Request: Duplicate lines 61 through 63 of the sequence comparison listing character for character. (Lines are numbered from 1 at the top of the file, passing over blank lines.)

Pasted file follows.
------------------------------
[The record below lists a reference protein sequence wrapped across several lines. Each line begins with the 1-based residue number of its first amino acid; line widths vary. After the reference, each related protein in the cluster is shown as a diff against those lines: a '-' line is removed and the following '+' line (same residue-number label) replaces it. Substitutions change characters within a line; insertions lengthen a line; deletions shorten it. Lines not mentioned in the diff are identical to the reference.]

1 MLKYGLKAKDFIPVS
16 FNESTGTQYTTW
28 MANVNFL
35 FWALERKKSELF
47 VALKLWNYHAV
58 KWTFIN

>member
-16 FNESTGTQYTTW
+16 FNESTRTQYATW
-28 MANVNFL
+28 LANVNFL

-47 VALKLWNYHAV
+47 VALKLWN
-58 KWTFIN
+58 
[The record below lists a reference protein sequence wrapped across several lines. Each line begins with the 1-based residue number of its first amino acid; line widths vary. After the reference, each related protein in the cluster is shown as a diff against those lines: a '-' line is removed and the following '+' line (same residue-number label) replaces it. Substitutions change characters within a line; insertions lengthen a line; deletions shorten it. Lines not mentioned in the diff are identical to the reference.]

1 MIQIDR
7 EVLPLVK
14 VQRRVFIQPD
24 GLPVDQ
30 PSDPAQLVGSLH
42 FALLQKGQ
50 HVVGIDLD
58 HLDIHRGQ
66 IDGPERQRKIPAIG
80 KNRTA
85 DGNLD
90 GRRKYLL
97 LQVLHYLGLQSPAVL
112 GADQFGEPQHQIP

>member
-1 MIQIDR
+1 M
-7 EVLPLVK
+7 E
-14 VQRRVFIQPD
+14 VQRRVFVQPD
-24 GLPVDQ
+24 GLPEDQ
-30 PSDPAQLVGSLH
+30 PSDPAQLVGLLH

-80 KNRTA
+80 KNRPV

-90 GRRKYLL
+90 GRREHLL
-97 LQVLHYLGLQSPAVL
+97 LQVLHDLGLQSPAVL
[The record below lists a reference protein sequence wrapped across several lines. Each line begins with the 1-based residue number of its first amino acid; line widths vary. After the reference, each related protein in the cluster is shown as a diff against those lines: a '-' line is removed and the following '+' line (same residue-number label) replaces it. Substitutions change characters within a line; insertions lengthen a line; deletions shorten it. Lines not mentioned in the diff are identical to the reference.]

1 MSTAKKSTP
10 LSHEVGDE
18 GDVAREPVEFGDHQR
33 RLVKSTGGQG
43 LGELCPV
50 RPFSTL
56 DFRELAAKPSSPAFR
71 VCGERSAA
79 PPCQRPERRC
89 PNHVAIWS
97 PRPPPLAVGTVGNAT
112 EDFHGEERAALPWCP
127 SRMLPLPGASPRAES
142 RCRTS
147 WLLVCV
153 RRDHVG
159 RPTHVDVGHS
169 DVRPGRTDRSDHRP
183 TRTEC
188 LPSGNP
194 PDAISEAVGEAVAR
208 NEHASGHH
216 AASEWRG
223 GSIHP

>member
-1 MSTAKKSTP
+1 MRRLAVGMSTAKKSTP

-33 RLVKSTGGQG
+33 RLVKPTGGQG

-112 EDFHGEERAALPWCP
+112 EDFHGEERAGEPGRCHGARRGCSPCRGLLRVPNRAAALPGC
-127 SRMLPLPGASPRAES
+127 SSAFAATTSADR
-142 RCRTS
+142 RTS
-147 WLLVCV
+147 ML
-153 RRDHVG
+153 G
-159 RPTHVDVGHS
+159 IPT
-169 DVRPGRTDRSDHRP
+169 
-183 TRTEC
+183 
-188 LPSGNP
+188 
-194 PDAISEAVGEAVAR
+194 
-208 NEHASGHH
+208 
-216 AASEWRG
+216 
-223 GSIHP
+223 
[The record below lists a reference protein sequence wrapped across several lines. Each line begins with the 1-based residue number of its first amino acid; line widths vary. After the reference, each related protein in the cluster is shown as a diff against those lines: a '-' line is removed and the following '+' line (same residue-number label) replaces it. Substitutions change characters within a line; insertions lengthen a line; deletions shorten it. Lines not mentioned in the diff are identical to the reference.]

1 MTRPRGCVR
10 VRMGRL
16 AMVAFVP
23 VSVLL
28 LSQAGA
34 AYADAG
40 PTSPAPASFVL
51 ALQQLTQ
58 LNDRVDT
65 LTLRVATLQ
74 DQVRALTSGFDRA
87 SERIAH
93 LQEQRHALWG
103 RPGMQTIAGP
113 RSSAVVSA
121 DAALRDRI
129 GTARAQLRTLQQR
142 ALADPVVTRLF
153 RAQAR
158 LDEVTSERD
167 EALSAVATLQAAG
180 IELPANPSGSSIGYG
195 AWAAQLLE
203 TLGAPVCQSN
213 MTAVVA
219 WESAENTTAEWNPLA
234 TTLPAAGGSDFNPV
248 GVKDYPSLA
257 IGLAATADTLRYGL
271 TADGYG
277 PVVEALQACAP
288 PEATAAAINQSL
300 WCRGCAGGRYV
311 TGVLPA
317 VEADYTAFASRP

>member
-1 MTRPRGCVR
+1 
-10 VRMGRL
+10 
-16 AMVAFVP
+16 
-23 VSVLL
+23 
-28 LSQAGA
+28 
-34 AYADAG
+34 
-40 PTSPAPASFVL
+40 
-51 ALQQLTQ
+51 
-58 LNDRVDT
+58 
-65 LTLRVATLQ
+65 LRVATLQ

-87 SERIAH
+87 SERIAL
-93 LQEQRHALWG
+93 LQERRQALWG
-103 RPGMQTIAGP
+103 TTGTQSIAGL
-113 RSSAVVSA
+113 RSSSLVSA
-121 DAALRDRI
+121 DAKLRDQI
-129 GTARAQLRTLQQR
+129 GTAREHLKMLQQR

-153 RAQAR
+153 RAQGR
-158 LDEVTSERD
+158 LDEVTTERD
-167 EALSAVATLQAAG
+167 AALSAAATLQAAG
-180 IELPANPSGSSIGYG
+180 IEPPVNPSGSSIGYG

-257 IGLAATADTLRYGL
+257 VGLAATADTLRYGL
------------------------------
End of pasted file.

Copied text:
112 EDFHGEERAALPWCP
127 SRMLPLPGASPRAES
142 RCRTS